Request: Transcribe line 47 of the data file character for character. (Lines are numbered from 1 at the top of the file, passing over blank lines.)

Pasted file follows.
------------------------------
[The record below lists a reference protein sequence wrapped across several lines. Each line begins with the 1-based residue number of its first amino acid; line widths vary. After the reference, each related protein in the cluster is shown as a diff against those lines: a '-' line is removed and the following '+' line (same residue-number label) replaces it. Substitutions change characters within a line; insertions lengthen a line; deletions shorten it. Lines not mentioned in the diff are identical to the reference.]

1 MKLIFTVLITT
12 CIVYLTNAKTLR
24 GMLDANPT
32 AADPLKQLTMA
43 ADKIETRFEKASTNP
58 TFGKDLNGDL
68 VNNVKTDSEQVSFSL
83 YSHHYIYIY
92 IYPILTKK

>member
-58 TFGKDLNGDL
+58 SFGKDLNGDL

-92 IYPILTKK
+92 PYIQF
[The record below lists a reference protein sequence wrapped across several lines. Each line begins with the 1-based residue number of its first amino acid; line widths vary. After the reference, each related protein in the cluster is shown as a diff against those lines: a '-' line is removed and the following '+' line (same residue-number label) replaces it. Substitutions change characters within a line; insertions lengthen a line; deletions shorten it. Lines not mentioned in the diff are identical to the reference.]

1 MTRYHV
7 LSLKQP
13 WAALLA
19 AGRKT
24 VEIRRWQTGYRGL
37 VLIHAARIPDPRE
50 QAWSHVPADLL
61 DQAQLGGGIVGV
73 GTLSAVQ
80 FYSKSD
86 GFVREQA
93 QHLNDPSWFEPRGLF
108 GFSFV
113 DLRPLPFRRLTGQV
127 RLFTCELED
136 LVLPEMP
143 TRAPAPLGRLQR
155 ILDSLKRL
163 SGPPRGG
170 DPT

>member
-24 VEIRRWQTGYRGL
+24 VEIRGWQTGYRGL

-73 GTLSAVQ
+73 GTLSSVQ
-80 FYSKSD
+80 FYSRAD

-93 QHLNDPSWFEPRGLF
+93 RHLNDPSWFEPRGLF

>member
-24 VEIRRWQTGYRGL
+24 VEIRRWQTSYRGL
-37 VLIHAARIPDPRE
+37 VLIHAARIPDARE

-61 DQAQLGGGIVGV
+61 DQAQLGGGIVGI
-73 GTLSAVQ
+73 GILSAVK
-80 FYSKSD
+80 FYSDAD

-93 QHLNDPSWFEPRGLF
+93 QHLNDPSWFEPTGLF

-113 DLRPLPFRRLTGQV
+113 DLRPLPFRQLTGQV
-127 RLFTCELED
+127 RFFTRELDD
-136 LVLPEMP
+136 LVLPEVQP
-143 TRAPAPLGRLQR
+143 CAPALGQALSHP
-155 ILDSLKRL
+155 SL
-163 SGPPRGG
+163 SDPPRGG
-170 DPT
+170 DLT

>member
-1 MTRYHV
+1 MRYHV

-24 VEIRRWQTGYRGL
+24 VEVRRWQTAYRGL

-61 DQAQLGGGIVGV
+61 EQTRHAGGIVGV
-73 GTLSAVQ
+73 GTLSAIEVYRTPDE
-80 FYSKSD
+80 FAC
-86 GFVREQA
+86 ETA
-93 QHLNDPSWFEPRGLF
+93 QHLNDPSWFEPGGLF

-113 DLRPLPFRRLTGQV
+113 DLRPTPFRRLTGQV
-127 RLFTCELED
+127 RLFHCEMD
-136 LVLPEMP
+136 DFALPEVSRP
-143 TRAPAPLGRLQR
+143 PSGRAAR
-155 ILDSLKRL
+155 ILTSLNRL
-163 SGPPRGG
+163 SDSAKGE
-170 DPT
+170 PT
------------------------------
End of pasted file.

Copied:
-24 VEIRRWQTGYRGL